I use quarter core vs. quarter core, with half core retained, not quarter vs. half. This allows a like-with-like comparison. Clearly it is not testing the system perfectly since half core is the usual sample. However I am looking at the material, not the core size, in terms of total precision error. Hence, a small half core sample mass will be similar in mass to a longer quarter core interval. Looking at your FSE equation and monogram we can define minimum sample mass. This will be the mass never mind the core size.
We can then argue whether the quarter core performs differently in preparation, etc.

Sudhirkumar
1 year ago
Sudhirkumar 1 year ago

I have come late into this discussion but I wish to share the following. The 1/4 Core duplicate submission is good practice and does not need to be submitted into the lab at the same time with the half core. You however have to observe that the sampling intervals in the 1/2 and 1/4 core samples are respected and the insertion of the standards and blanks is done at the time of submission to the lab for QAQC. The individual batches can be interrogated for pass or fail criteria. Blanks should show no contamination while standard pulps should yield grade difference of within +-5%.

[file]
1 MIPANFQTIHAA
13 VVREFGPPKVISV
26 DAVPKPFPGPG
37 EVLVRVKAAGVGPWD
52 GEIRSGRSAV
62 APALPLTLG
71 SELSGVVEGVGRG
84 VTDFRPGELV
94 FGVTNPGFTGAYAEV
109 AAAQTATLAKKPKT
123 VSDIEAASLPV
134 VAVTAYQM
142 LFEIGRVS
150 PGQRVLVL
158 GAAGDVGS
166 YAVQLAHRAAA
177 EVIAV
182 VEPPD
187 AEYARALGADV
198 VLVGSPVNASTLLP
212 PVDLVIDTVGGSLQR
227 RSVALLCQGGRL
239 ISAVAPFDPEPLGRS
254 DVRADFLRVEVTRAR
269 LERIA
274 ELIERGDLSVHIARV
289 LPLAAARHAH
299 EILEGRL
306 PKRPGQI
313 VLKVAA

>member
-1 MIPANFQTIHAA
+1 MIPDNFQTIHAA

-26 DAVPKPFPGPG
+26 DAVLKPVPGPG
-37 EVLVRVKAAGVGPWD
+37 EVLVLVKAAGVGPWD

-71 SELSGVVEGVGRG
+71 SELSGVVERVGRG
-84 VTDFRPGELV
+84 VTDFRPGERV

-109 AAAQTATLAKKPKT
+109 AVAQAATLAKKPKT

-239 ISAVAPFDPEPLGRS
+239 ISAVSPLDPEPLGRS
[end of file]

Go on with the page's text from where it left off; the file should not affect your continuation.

Pair-wise comparison of the assays from the 1/2 and 1/4 core batches can then be done. The results from this comparison is generally acceptable if 70% or more paired samples fall within the grade difference envelope of +-10%.If the results show greater variability at lower population, high nugget could be deduced.

The challenge in most cases is that the 1/2 core assays could have been done in the initial campaigns dating back 20 years when these QAQC protocols were not so stringent and all you get is a log with assays without any QAQC data accompanying and the duplicate 1/2 core in the shed.

The further splitting of the remaining half core in the shed and submitting the 1/4 core with your updated QAQC protocols will help to validate your data set and improve confidence or lack of it in the overall mineral resource estimation process. The CP or QP will therefore need to scrutinise this data and make relevant comments on the same.